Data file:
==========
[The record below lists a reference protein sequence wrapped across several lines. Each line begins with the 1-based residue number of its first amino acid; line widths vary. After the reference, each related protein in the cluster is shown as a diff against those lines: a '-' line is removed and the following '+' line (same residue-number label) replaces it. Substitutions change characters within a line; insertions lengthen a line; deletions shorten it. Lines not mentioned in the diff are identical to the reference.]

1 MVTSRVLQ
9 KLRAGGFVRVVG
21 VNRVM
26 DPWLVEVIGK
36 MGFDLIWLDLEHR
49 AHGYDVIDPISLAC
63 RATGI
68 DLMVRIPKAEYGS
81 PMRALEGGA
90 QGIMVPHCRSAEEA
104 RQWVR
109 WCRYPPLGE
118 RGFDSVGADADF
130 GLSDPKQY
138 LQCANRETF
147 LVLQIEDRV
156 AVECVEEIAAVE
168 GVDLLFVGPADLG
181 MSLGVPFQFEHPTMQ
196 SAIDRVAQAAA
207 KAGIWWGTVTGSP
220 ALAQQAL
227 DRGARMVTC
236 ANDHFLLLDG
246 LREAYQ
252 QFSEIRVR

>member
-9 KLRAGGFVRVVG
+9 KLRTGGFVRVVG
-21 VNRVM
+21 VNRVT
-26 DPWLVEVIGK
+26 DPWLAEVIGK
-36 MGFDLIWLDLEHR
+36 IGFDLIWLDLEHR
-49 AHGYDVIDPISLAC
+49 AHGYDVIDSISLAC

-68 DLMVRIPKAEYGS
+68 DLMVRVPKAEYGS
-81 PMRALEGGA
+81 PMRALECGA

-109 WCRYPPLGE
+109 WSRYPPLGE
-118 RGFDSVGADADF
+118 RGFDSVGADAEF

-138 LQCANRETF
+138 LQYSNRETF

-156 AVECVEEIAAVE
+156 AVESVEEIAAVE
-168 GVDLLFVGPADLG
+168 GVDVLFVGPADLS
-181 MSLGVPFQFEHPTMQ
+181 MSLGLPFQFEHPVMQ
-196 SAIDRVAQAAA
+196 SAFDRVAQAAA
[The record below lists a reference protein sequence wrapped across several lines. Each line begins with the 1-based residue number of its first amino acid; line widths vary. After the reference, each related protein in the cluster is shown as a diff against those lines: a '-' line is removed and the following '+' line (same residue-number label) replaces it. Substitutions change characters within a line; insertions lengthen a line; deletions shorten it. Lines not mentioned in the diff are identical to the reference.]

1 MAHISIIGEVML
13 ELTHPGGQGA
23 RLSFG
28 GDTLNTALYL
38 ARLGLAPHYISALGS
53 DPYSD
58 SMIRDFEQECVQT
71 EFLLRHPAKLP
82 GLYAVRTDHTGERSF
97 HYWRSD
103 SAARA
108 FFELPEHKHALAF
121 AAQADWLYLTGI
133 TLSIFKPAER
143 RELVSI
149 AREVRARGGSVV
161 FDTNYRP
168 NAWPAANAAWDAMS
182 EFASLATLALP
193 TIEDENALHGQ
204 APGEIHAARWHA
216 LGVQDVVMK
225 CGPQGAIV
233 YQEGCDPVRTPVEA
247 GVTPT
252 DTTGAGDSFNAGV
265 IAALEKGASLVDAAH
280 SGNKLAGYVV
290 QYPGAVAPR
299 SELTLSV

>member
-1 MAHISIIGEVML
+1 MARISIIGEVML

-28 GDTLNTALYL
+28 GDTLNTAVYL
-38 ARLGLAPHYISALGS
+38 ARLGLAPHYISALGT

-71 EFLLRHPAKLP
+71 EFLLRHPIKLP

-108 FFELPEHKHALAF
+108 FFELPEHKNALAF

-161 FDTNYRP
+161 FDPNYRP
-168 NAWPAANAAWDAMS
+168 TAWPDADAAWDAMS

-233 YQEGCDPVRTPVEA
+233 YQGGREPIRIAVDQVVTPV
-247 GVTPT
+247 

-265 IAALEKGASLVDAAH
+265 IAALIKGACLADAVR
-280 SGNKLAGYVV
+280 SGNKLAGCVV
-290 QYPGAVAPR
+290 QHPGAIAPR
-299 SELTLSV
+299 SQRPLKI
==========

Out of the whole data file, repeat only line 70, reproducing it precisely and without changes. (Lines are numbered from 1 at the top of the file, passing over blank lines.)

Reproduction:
121 AAQADWLYLTGI